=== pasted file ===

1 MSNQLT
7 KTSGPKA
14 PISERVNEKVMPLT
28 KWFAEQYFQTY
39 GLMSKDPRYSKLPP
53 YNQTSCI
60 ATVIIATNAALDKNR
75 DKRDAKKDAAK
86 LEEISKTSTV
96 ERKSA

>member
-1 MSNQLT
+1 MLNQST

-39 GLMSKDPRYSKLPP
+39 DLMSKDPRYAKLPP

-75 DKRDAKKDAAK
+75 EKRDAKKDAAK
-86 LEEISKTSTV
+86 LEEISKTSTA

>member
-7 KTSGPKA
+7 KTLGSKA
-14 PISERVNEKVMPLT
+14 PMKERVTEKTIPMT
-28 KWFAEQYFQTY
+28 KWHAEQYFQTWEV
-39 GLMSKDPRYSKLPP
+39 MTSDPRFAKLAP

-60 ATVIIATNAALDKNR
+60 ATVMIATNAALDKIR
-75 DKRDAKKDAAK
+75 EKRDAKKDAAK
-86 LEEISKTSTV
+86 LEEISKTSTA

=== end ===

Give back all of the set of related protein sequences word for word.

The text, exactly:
1 MSNQLT
7 KTSGPKA
14 PISERVNEKVMPLT
28 KWFAEQYFQTY
39 GLMSKDPRYSKLPP
53 YNQTSCI
60 ATVIIATNAALDKNR
75 DKRDAKKDAAK
86 LEEISKTSTV
96 ERKSA

>member
-1 MSNQLT
+1 MLNQST

-39 GLMSKDPRYSKLPP
+39 DLMSKDPRYAKLPP

-75 DKRDAKKDAAK
+75 EKRDAKKDAAK
-86 LEEISKTSTV
+86 LEEISKTSTA

>member
-7 KTSGPKA
+7 KTLGSKA
-14 PISERVNEKVMPLT
+14 PMKERVTEKTIPMT
-28 KWFAEQYFQTY
+28 KWHAEQYFQTWEV
-39 GLMSKDPRYSKLPP
+39 MTSDPRFAKLAP

-60 ATVIIATNAALDKNR
+60 ATVMIATNAALDKIR
-75 DKRDAKKDAAK
+75 EKRDAKKDAAK
-86 LEEISKTSTV
+86 LEEISKTSTA